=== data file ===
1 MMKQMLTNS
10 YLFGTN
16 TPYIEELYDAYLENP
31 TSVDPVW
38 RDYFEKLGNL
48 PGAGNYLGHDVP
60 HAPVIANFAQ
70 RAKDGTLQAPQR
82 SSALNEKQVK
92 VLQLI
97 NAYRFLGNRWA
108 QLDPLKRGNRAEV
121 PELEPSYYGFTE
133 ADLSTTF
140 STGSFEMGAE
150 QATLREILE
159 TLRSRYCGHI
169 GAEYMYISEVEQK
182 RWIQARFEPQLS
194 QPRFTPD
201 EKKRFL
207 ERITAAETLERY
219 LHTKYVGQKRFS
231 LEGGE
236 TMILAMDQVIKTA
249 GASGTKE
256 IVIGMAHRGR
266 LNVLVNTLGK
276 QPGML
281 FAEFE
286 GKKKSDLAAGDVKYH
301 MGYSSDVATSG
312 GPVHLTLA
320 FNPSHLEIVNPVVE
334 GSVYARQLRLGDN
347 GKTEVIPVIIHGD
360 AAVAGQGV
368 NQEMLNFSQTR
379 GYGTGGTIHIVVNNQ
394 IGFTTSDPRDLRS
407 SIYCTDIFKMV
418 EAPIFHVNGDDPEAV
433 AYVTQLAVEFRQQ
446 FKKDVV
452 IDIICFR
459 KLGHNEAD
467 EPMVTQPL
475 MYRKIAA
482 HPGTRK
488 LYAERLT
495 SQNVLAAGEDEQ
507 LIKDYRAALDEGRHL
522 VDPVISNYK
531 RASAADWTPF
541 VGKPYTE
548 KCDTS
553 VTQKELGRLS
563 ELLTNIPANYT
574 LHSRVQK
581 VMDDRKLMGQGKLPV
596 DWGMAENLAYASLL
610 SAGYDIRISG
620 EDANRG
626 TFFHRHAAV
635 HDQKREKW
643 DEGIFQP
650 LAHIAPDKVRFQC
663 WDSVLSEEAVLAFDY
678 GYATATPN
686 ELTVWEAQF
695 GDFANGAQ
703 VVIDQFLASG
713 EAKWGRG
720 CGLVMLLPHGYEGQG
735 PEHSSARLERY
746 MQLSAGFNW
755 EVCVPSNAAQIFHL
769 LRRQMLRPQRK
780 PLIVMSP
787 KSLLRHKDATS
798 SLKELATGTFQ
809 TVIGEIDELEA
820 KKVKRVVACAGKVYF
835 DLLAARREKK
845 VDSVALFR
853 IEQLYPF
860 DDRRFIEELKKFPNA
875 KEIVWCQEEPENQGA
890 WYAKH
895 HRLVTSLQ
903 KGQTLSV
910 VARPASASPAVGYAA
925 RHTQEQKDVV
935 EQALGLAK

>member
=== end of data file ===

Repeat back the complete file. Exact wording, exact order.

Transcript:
1 MMKQMLTNS
10 YLFGTN
16 TPYIEELYDAYLENP
31 TSVDPVW
38 RDYFEKLGNL
48 PGAGNYLGHDVP
60 HAPVIANFAQ
70 RAKDGTLQAPQR
82 SSALNEKQVK
92 VLQLI
97 NAYRFLGNRWA
108 QLDPLKRGNRAEV
121 PELEPSYYGFTE
133 ADLSTTF
140 STGSFEMGAE
150 QATLREILE
159 TLRSRYCGHI
169 GAEYMYISEVEQK
182 RWIQARFEPQLS
194 QPRFTPD
201 EKKRFL
207 ERITAAETLERY
219 LHTKYVGQKRFS
231 LEGGE
236 TMILAMDQVIKTA
249 GASGTKE
256 IVIGMAHRGR
266 LNVLVNTLGK
276 QPGML
281 FAEFE
286 GKKKSDLAAGDVKYH
301 MGYSSDVATSG
312 GPVHLTLA
320 FNPSHLEIVNPVVE
334 GSVYARQLRLGDN
347 GKTEVIPVIIHGD
360 AAVAGQGV
368 NQEMLNFSQTR
379 GYGTGGTIHIVVNNQ
394 IGFTTSDPRDLRS
407 SIYCTDIFKMV
418 EAPIFHVNGDDPEAV
433 AYVTQLAVEFRQQ
446 FKKDVV
452 IDIICFR
459 KLGHNEAD
467 EPMVTQPL
475 MYRKIAA
482 HPGTRK
488 LYAERLT
495 SQNVLAAGEDEQ
507 LIKDYRAALDEGRHL
522 VDPVISNYK
531 RASAADWTPF
541 VGKPYTE
548 KCDTS
553 VTQKELGRLS
563 ELLTNIPANYT
574 LHSRVQK
581 VMDDRKLMGQGKLPV
596 DWGMAENLAYASLL
610 SAGYDIRISG
620 EDANRG
626 TFFHRHAAV
635 HDQKREKW
643 DEGIFQP
650 LAHIAPDKVRFQC
663 WDSVLSEEAVLAFDY
678 GYATATPN
686 ELTVWEAQF
695 GDFANGAQ
703 VVIDQFLASG
713 EAKWGRG
720 CGLVMLLPHGYEGQG
735 PEHSSARLERY
746 MQLSAGFNW
755 EVCVPSNAAQIFHL
769 LRRQMLRPQRK
780 PLIVMSP
787 KSLLRHKDATS
798 SLKELATGTFQ
809 TVIGEIDELEA
820 KKVKRVVACAGKVYF
835 DLLAARREKK
845 VDSVALFR
853 IEQLYPF
860 DDRRFIEELKKFPNA
875 KEIVWCQEEPENQGA
890 WYAKH
895 HRLVTSLQ
903 KGQTLSV
910 VARPASASPAVGYAA
925 RHTQEQKDVV
935 EQALGLAK

>member